Saturday, May 19, 2007


A number of years ago, some friends of mine (along with a few folks that I didn’t know) started up a small-circulation magazine called Wonder. I was hooked from the first copy I got, but as things in publishing usually go, the magazine was not a smashing success, and the labor of love proved too much labor for the available love, and Wonder went the way of most start-up periodicals. It was sad to me, because the premise of the magazine’s origin is one that should be spread far and wide – the sense of wonder that is all around us. That magazine focused on literature and movies, but I personally extend wonder to every field of inquiry – nature, science, mathematics, work, etc.

At one time or another in my life I’ve had formal training in psychology, theology, and electricity and electronics. But on my own, I’ve studied a far wider range of topics. For as long as I can remember, I’ve had an insatiable hunger for learning something new all the time, and an intense fascination with the magic that is constantly present in the world. In my years of junior high and high school, I was a mediocre student, just doing enough to get by, because the standard curriculum and the means of transferring it just did not appeal to me. It wasn’t that I was a lazy student – I was constantly studying. Dictionaries and encyclopedias formed a world that was a second home to me. There were new worlds to which I could always travel, and travel I did...oftentimes without even having to leave the living room couch.

But the wonder was not only to be found in books, I also wandered the woods near my house, taking in with my eyes and my soul every tree, every shadow, every breeze, like a starving man taking in food. Then when I was in the eighth grade, I chose for a 4-H project to grow tomato plants from seed, and this led to a deep love of growing things. For years afterward, I studied everything I could get my hands on about plants and flowers. I collected cuttings from several of my elderly aunts and great-aunts who has splendid begonias, sultanas, and a lovely red and purple variegated plant they called goose gizzard. I ordered seed of all sorts and got on the W. Altee Burpee and Parks mailing lists. I subscribed to Flower and Garden and Horticulture magazines. The whole world of living things seemed to call out to me.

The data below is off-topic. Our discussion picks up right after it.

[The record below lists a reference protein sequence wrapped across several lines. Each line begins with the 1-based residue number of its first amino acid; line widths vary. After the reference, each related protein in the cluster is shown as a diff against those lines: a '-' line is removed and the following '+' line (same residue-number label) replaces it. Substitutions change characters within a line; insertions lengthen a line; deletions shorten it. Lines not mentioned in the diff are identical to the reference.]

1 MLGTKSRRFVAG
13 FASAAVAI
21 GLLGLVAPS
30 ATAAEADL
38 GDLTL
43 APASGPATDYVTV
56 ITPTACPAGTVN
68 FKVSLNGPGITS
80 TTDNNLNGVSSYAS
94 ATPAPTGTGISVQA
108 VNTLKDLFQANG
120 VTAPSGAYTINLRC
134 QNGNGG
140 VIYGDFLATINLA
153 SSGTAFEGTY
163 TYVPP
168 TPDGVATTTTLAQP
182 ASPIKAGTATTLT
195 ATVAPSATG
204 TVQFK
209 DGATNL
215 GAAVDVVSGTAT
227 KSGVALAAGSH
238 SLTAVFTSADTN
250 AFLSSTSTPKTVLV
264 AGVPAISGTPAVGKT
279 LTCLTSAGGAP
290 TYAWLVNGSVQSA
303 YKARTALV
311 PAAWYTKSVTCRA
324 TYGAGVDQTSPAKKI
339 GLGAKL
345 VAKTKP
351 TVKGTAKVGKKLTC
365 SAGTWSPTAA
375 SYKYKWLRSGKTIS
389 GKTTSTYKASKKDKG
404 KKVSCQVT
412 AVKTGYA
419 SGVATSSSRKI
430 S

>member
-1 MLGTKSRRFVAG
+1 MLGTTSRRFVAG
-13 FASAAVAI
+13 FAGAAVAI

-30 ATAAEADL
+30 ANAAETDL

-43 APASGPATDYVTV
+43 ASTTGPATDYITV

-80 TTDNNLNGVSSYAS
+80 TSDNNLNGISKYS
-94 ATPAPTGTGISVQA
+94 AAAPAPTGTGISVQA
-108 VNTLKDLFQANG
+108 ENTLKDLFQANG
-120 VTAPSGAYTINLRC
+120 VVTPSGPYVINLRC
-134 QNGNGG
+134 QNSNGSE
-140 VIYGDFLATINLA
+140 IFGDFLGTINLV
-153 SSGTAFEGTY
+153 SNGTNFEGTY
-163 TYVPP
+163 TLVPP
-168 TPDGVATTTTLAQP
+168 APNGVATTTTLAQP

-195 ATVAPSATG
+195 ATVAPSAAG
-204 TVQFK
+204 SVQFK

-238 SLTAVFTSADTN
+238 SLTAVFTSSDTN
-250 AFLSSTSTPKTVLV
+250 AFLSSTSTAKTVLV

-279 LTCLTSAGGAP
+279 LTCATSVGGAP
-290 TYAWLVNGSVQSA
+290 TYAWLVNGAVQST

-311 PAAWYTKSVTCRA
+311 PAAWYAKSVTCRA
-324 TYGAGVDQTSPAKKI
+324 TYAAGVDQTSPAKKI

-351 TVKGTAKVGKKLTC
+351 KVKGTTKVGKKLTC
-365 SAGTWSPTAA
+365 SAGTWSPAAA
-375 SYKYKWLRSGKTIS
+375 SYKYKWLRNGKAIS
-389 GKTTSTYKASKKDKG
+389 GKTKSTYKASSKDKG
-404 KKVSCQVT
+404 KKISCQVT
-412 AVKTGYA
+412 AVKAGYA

I didn't take on hobbies; I took on passions. Through the years I've become fascinated by airplanes, paper maché sculpting, crocheting, old time radio shows, stamp collecting, the theater, classical music... and the list goes on. Some of the passions have fallen by the wayside, and others have remained to this day. But the sense of wonder has been continuous.

Being bored was rarely a problem for me when I was a child, and it still isn’t. Everything offers fascination of one sort or another, whether intellectual or spiritual – and after all, aren’t those two pillars of the same building. I have lain upon the ground and watched ants traveling along dragging bits of leaves or cookie crumbs, I’ve marveled over a couple of square feet of soil as tiny flower seeds germinated and began searching for sunlight, I’ve ravished the night sky with my eyes absorbing from a billion stars the light that began its journey billions of years ago.

Books, music, magazines, movies, the theater, the science lab, the inventor’s workshop, the artist’s studio… and on and on it goes, this marvelous path of wonder that waits at the tips of our toes for us to step onto it. Like the Yellow Brick Road led to the magical Emerald City of Oz, so lies the road of wonder before each of us. All we have to do is take a step, then another, then another, then…

1 comment:

Brat said...

Man, that is a GREAT picture.


Grandkids help you to get back in touch with your sense of wonder.

Just wait. You'll see...